Tag Archives: geocaching

Ontario Mystery/Unknown Statistics

Recently we placed a few new puzzle caches which fall under the category of mystery/unknown caches. Or to those not in the know, that big question mark (?). We got wondering how many caches in our area belonged in what part of the D/T (difficulty/terrain) matrix.

It was quite interesting to see where there were deficiencies and where there were way too many. Of course, these puzzles aren’t all that easy and may be a bit mind numbing the more you look at them.

My query was, how do I make it so other cachers will stay interested in actually trying to figure out these puzzles.

AHA! The D/T matrix with lower values in our area. Or even a larger region.

So I sought out to find what this matrix looked like in our area and this may help other cachers determine what sort of hides would help other cachers as well. Firstly, we needed to determine what this matrix looked like in our area.

We are located in Ontario Canada so we decided to create a D/T matrix of Mystery caches in all of Ontario. This could give us a better insight in to what could make these puzzles more desirable.

Below is the matrix. It was up to date as of September 5th 2020.

Mystery/Unknown Cache matrix


As you can see. The difficulty 1’s are some of the least placed Mystery caches. We were actually amazed to see that Terrain 1 caches were actually quite plentiful considering they should be accessible to everyone.

We initially thought that creating a 5/5 cache would be the preferable placement. You can imagine, our surprise when we seen that there were actually 43 in play.

Now when we look at the 3 and 3.5 difficulty ratings, we see that the terrain 5 caches were 16 and 12 respectively. These may be a good way to get those cachers that require these ratings to not give up trying to solve the puzzle.

There are many other ratings that cachers may need for different challenges and this could be a great way or a detriment to their caching styles!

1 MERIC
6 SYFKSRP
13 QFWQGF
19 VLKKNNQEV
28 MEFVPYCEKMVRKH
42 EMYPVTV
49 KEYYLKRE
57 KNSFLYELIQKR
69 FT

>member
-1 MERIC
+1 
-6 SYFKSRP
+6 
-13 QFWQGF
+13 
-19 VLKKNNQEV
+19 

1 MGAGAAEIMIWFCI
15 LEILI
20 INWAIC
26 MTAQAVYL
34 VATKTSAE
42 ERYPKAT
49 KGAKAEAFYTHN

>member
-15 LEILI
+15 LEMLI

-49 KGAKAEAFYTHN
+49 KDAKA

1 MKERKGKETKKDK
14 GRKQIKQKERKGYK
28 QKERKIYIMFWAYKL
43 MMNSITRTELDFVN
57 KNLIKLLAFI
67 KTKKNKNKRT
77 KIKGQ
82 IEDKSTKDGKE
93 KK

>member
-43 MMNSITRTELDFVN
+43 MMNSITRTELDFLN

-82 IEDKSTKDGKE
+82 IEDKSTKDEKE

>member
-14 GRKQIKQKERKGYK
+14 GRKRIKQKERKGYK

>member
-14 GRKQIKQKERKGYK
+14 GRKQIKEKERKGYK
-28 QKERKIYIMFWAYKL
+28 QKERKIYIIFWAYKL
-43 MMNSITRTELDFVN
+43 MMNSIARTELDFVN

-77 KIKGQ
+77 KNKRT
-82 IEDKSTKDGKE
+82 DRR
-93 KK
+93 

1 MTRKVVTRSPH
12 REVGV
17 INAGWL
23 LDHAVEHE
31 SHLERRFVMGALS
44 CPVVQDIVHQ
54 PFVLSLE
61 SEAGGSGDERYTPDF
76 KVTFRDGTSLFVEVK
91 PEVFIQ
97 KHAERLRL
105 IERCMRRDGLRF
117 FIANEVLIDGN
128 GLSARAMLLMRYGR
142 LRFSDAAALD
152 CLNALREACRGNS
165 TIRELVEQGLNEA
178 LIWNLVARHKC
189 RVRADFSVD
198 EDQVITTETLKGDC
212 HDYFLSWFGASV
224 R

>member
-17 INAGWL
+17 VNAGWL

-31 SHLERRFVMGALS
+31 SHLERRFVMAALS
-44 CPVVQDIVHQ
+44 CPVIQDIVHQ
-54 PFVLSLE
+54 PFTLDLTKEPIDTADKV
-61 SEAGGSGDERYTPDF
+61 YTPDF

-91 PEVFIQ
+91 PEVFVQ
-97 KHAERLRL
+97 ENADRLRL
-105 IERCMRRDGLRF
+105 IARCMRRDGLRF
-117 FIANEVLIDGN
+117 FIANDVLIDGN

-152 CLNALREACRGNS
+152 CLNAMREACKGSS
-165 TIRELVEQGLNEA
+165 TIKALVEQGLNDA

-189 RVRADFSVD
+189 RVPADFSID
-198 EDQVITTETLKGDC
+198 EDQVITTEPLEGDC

To conclude, we had to spend a bit of time to gather these stats but they gave us a very different outlook on how we may end up creating some new caches.

What D/T did we end up using you might ask? Well… that is for you to figure out!

Geocaching? Bring Batteries!

Sometimes it never fails. Your out in the bush, on the trail or in the middle of town geocaching, you’ve seen a new cache pop up on your cell phone (instant notifications from geocaching.com). So you pull out your trusty gps and start popping in the co-ordinates. Your in a rush to get that First to Find (FTF) and don’t check over your gps very well because you just have to get out there and beat the rush! You park at the coords listed and don’t see any vehicles that you recognize anywhere close by. Your only 100 metres from the cache and chomping at the bit to get there.

Out of the vehicle you jump and start heading to ground zero (GZ).

You count them down:
20, 15, 10 ……… blitz …….!!???!??!??@@??? WHAT?????

Then some words are uttered that I don’t dare type here because I would love to keep this a family friendly site! By the time you calm down you realize the batteries have gone dead! As you search around your pockets because you were sure that you had some, you realize that you haven’t purchased anymore because they are just too expensive!

Rechargeable Batteries
Rechargeable Batteries – your next best friend when geocaching.

WOW! I can say that this has happened to me a couple of times in the beginning. Now I know better. Always carry spare batteries.

I was watching a thread about the new Geomate Jr. Canadian Edition on a forums and they talked about how they couldn’t use it because they didn’t have good batteries. It made me start thinking about what is the best solution?

I can’t say if this is this best way to make sure you have good batteries or not, but this is what I do to ensure my caching adventure is fruitful and fun! There is nothing like getting 3 meters from a cache and your gps screen goes blank. (I like how mine fades away slowly over 30 to 45 seconds).

About 2 months into caching I realized how quickly a GPS can suck the life out batteries. Even good ones like Duracell. I have a fairly decent Fuji camera that I love to use and the same thing was happening with the batteries I used for it. Batteries just don’t seem to last very long when you are using it extensively. The more affordable solution in the long run I found is “Rechargeable batteries”! Sounds pretty easy doesn’t it?

I am not plugging any company here, but I have used energizer rechargeable batteries from the very beginning and have had great luck with them. The one thing to look out for when buying rechargeable batteries is the capacity. WHAT? CAPACITY??